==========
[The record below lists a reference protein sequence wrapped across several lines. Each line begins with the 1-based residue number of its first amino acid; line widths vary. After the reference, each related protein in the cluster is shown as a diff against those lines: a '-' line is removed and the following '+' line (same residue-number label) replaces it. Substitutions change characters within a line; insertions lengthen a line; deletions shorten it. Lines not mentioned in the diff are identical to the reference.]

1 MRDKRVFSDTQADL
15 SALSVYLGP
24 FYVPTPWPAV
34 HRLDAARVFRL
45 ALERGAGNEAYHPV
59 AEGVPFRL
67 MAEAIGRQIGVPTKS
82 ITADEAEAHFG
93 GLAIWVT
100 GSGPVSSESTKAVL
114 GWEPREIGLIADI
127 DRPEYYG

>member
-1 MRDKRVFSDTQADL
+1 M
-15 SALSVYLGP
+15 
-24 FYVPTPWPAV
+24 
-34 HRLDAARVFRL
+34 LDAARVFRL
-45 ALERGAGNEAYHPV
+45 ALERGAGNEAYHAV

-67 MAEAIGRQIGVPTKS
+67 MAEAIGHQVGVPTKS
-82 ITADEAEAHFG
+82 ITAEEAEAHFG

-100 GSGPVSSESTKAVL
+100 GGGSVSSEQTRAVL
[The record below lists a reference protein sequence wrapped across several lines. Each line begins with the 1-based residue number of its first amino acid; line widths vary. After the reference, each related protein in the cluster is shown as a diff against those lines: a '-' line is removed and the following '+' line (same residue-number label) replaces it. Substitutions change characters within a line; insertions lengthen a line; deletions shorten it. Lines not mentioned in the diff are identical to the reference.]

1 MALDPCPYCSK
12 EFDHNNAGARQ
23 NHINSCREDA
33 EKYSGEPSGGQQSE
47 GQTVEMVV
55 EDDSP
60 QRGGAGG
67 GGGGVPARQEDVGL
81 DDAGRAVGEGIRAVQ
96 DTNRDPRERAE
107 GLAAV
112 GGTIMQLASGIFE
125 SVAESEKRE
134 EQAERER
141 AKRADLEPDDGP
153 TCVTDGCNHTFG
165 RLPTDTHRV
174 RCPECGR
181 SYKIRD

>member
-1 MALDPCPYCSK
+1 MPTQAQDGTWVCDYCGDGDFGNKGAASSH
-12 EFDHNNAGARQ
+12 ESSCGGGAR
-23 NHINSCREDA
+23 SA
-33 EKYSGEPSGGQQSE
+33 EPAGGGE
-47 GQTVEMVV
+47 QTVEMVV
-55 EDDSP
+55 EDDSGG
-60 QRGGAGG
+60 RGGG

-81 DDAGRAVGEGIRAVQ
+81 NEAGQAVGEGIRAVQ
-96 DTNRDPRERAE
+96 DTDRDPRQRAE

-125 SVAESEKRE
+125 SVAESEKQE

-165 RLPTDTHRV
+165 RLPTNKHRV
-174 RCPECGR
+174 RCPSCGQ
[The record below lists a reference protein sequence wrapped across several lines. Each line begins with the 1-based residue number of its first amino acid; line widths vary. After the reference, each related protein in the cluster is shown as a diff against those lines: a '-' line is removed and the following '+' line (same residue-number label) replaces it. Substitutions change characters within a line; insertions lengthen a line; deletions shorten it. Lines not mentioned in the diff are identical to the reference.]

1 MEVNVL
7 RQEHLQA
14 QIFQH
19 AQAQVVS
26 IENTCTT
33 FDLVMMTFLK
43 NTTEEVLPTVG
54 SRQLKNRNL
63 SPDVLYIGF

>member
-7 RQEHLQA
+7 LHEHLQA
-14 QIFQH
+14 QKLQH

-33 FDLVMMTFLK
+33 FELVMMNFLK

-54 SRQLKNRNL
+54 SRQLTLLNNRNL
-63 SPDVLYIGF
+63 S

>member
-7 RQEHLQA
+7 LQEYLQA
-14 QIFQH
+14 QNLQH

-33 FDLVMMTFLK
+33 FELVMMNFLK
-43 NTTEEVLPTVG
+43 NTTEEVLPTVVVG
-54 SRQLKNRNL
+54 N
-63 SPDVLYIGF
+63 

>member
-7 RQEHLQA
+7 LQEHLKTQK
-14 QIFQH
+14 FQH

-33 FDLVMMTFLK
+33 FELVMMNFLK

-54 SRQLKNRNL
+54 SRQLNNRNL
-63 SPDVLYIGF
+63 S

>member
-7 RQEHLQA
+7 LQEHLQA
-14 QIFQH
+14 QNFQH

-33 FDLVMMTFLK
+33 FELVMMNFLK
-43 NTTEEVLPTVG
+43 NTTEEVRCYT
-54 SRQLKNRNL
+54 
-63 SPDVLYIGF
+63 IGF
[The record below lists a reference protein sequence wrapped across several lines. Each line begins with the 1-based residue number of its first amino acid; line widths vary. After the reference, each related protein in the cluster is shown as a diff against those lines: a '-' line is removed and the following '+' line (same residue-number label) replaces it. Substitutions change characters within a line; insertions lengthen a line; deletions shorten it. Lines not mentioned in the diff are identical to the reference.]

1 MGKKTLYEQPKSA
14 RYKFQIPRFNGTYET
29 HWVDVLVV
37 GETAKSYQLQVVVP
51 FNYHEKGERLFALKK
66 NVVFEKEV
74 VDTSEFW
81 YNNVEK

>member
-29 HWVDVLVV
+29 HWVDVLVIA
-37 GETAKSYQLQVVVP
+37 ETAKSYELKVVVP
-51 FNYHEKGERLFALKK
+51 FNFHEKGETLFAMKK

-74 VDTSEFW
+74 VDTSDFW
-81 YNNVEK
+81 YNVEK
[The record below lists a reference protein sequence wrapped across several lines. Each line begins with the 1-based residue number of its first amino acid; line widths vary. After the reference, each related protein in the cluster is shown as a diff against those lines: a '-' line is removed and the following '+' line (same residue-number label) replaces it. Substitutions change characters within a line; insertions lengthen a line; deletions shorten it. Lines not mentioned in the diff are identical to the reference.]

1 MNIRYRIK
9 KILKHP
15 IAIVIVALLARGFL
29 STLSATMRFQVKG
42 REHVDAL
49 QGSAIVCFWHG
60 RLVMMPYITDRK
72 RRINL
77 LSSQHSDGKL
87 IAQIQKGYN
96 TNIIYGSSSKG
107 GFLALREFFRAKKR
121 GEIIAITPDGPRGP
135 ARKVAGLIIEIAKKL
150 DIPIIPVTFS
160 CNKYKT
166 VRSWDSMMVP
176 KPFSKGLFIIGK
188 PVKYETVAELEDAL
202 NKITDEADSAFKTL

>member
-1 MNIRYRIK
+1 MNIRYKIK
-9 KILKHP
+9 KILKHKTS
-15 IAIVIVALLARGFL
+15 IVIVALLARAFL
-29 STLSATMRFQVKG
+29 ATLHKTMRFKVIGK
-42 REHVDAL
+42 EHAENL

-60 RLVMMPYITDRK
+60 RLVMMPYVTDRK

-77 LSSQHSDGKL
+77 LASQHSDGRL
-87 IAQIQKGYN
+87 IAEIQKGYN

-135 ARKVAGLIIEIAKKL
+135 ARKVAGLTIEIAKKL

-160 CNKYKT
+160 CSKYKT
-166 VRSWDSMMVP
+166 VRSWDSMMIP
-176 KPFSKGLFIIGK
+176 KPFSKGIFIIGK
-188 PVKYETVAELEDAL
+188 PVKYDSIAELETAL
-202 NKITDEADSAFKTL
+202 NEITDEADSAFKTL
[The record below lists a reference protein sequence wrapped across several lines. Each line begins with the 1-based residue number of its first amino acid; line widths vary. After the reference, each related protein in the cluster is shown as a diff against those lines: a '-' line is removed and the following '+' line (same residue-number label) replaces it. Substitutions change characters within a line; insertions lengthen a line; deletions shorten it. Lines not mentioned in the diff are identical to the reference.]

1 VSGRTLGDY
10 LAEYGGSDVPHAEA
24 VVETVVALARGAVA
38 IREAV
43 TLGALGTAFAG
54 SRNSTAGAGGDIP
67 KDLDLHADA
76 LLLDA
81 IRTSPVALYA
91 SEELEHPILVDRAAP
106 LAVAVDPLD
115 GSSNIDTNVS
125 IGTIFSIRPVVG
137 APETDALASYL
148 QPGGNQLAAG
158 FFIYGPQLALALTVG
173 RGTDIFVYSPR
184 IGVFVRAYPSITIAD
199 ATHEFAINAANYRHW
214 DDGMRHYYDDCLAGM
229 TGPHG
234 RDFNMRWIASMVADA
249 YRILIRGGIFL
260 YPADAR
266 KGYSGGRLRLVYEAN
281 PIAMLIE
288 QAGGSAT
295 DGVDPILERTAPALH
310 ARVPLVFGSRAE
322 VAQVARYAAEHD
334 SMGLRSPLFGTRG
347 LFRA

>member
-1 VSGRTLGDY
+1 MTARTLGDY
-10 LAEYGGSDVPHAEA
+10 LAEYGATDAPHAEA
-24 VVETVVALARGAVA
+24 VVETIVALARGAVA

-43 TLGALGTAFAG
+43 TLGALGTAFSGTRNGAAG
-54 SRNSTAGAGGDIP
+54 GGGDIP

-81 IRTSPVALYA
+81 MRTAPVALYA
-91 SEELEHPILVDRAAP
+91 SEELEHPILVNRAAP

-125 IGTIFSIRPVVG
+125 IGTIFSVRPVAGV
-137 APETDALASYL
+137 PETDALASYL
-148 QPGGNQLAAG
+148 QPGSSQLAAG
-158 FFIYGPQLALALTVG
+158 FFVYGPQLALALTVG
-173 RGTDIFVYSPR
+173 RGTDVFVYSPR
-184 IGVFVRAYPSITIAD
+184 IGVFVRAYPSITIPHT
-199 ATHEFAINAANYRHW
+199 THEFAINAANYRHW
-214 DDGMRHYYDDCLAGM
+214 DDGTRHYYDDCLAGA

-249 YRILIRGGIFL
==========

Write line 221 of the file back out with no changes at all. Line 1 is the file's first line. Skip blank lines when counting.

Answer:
173 RGTDIFVYSPR